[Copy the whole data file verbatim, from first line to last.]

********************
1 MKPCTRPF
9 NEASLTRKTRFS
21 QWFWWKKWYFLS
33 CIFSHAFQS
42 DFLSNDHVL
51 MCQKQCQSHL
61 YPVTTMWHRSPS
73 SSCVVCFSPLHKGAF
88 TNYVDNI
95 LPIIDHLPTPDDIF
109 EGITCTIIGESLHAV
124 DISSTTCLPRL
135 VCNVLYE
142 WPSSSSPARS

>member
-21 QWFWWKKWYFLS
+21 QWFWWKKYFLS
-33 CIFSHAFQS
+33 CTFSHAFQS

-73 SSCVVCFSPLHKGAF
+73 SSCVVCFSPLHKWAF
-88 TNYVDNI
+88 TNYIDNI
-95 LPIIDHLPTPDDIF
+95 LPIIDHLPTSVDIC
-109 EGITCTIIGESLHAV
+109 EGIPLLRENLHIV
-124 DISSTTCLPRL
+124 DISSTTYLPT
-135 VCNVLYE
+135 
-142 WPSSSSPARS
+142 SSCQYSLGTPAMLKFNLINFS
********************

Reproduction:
1 MKPCTRPF
9 NEASLTRKTRFS
21 QWFWWKKWYFLS
33 CIFSHAFQS
42 DFLSNDHVL
51 MCQKQCQSHL
61 YPVTTMWHRSPS
73 SSCVVCFSPLHKGAF
88 TNYVDNI
95 LPIIDHLPTPDDIF
109 EGITCTIIGESLHAV
124 DISSTTCLPRL
135 VCNVLYE
142 WPSSSSPARS

>member
-21 QWFWWKKWYFLS
+21 QWFWWKKYFLS
-33 CIFSHAFQS
+33 CTFSHAFQS

-73 SSCVVCFSPLHKGAF
+73 SSCVVCFSPLHKWAF
-88 TNYVDNI
+88 TNYIDNI
-95 LPIIDHLPTPDDIF
+95 LPIIDHLPTSVDIC
-109 EGITCTIIGESLHAV
+109 EGIPLLRENLHIV
-124 DISSTTCLPRL
+124 DISSTTYLPT
-135 VCNVLYE
+135 
-142 WPSSSSPARS
+142 SSCQYSLGTPAMLKFNLINFS